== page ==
Also, nematodes are not uniformly distributed throughout a green, tee or fairway. Rather, they typically cluster in “hot spots” that may correspond to more favorable soil texture (e.g. sandy areas). This means that sampling for diagnostic purposes (to answer the question of whether nematodes are responsible for the symptoms expressed) is different than more routine or systematic sampling that might be done to determine an average population in an area, such as a research plot.

Diagnostic samples should be taken at the margin of damaged patches or areas. The objective is to find damaging species at high levels, if they exist. Do not sample dead or extremely thin turf, as nematodes are more likely to be at low populations where their food base is scarce. Rather, sample the margins, where there is still turf but where the turf is showing symptoms (Figure 5). Most labs prefer multiple cores of 1-inch diameter taken at the recommended depth and bulked to provide about 500 cc of soil. The lab will mix and subsample from the composite sample and provide counts of encountered nematode species. If the purpose is to monitor nematode populations in a turf stand, systematic sampling typically is recommended. Areas may be divided into plots (e.g. treated with a nematicide versus not treated), with multiple cores taken from each area in a zig-zag pattern to provide a good average count. We pay no attention to symptomatic turf in this method, so hot spots as well as healthier turf may be sampled.

Figure 6 Nematodes are most abundant when root growth is most abundant.

Figure 6 Nematodes are most abundant when root growth is most abundant.

Nematode populations change over time. Generally, populations are highest when plant growth, especially root growth, is favored, and may be lower when plant growth is slower or dormant. For bermudagrass in the southern Transition Zone for instance, root growth is abundant just as bermudagrass is moving out of winter dormancy in spring (Figure 6). Soil temperatures are likely still cool, 50 to 60 degrees F, and top growth is slow or almost imperceptible. Nematodes, if present, already may be feeding on these young roots. The same phenomenon occurs in fall when soil temperatures dip again as bermudagrass approaches dormancy. New roots appear in September and October but may also form in November and early December, when frosts have induced semi-dormancy and top growth is suppressed. Typically, a good time to sample for high levels of nematodes in this region would be April/May or September/October. Sampling for sting nematode in mid- or late summer in this region and even in Florida may show lowered populations as soil temperatures are high, and sting nematodes may move deeper in soil profiles and beyond the typical sampling depths. In winter months, counts may be lower because of nematode mortality.

Nematode management

Like most pests, options for management include cultural, biological and chemical methods. IPM strategies typically provide the most practical and consistent results. Even in southern regions where nematode induced stress is high, the most practical management is cultural and depends on the knowledge and skill of superintendents. These practices include spoon feeding nutrients, hand-watering greens, avoiding stressful verticutting/aerification practices when the root system is so damaged that turf can heave, and other practices. These practices are labor and knowledge intensive. In some cases, even when nematode damage is severe, a putting surface can be maintained at an acceptable quality for short periods. The problem is that the risk is high for damage to exceed acceptable levels if the environmental stress becomes too high.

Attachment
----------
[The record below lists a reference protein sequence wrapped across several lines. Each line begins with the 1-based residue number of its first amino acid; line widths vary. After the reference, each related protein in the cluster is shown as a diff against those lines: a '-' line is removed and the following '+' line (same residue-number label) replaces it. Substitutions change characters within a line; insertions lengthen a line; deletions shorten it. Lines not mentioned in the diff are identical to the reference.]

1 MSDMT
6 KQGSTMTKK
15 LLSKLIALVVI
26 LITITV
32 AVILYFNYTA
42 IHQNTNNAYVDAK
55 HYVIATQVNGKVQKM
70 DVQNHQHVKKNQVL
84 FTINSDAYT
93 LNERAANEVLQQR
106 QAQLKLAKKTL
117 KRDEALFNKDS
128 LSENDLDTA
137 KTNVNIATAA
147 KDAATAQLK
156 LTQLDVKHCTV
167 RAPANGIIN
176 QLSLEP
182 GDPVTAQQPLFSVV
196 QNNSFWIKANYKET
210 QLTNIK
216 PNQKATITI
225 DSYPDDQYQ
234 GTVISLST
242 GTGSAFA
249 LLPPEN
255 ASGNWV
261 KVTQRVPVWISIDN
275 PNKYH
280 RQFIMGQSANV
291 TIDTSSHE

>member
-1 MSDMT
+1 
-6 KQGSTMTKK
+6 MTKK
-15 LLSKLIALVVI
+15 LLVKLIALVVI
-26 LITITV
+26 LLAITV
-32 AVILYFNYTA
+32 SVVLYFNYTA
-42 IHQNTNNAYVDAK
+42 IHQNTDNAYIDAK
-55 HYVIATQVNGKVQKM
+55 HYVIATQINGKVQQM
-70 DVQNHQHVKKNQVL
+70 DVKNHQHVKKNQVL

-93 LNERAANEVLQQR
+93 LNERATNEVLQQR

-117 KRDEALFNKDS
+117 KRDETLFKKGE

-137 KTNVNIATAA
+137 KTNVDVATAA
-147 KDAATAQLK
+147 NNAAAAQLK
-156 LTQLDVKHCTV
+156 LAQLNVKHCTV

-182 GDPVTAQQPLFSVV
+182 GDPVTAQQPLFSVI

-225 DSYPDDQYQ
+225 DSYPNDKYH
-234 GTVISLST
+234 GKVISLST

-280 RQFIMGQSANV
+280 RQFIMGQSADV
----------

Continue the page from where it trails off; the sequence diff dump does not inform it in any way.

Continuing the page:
Biological controls include natural products that may suppress nematodes, such as certain extracts of sesame, neem or mustard-based products that release glucosinolate metabolites that are nematicidal. Some biological products are based on microorganisms that are antagonistic to nematodes and perhaps exclude them from their feeding sites or produce metabolites that harm nematodes.

One such product is the bacterium Bacillus firmus strain I-1582, the active ingredient in Nortica (Bayer). It’s thought that this bacterium is antagonistic to certain nematodes, but it also may promote plant growth, thereby effectively avoiding some of the stress induced by nematode-compromised root systems. Other bacteria can be parasites of nematodes, such as species of Pasteuria. These are naturally occurring parasites, with strains that are more or less specific to their particular hosts (e.g. P. usgae parasitizes sting nematode but not root-knot or lance). As of this writing, Pasteuria bacteria are not available in a product, but there is hope that an effective biological control of certain damaging nematodes may be developed.

Where nematode damage is chronic and frequently severe, the use of chemical nematicides has provided the best method for suppressing populations and allowing turf to tolerate the stressful months adequately.

Three new nematicides were introduced in 2016 and 2017, including fluensulfone, the active ingredient in Nimitz Pro G, marketed by Quali-Pro. Also, fluopyram, the active ingredient in Bayer’s Indemnify, is registered and was sold as of late 2016.

Finally, abamectin, the active ingredient in DivaNem, developed and marketed by Syngenta, is available and replaces the Avid 0.15EC formulation of abamectin, which had previously been available under 24c labels in certain states. All of these materials are much safer than the old pesticides used for nematode control. As with any material for control, we are presently learning more about timing, placement, rates and effectiveness for nematodes.

Strategies that develop over time likely will include more than a single product, as none of these materials seems to be highly effective against the “big three” nematode species in the South.

Bruce Martin, Ph.D., is a turfgrass pathologist at Clemson University. You can reach him at for more information.

All photos by Bruce Martin